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Canadian lumber and paper companies are returning to profitability, says a new PwC report.

It finds many companies achieved generally positive results in the fourth quarter of 2013. In fact, the net earnings of nine top Canadian western-based companies increased from $10.6 million in the fourth quarter of 2012 to $48.3 million in Q4 2013.

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“This quarter was pivotal [for] forest and paper companies,” says Bruce McIntyre, leader of PwC’s Forest, Paper and Packaging industry practice in Canada. “These results [point to] optimism for the industry moving into 2014.”

He adds that Canadian manufacturers have benefitted from a weakening Canadian dollar.

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Global results

Prices for structural building materials remained strong in the last quarter in Canada: softwood pulp prices benefited from low inventories and steady demand, while hardwood pulp was kept in check due to higher inventories. Newsprint prices also remained steady throughout Q4 2013.

And as the forestry sector strengthens, so too does housing. Despite the adverse affects of severe weather conditions across North American, for example, U.S. housing starts steadily recovered and grew by 18% in 2013.

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As well, pricing and productivity gains in the U.S. allowed its top forest and paper companies to post strong results. They offered net earnings of US$2.2 billion for the fourth quarter of 2013, up from US$0.9 billion in the fourth quarter of 2012.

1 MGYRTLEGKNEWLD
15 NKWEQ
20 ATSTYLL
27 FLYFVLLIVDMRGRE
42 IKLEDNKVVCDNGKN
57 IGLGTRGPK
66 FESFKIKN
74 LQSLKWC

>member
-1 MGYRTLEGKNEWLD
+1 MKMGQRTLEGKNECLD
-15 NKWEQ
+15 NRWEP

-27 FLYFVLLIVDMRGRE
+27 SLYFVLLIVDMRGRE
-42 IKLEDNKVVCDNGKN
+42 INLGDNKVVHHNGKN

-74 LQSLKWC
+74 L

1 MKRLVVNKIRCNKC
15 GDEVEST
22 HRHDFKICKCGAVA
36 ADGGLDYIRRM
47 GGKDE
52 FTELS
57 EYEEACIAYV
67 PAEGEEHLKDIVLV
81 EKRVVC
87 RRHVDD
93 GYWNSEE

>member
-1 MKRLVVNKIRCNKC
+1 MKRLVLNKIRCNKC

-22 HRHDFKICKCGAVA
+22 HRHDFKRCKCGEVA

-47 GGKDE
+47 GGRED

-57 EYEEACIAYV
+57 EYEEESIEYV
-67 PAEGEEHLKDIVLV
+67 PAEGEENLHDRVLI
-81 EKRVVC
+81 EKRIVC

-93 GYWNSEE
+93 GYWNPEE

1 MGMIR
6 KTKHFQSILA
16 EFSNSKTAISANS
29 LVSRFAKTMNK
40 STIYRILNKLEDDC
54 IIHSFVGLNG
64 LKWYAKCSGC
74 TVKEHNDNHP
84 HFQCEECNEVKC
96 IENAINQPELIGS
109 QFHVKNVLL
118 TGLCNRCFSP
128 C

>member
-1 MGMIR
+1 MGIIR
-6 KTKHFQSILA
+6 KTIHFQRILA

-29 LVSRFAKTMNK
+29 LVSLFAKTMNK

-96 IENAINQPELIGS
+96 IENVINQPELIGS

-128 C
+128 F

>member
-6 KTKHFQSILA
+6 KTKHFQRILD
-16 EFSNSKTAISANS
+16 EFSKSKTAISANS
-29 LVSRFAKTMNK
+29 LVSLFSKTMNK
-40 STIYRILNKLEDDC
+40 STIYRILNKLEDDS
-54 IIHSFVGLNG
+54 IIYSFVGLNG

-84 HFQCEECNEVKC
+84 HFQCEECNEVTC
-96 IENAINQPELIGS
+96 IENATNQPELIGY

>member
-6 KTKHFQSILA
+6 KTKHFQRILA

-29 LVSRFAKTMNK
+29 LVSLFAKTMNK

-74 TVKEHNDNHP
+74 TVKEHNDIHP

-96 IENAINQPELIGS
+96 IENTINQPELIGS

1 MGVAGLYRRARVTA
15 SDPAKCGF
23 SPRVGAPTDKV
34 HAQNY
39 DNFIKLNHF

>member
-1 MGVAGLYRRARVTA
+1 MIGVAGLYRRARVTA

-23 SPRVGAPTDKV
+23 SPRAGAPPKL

Looking abroad, the report finds European-based companies (which experienced significant net losses of €972.3 million in Q4 2012) had much stronger results in 2013, with net earnings of €243.7 million in Q4.

The six Japanese companies in the survey also had a profitable fourth quarter, with earnings of US$321.5 million, compared to earnings of US$459.7 million for the same period in 2012.

Nonetheless, “industry executives are still concerned about the possibility of tough times ahead due to a variety of economic and business risks,” says McIntyre, who points out that companies need to adopt and adapt to new technology.

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Originally published on Advisor.ca

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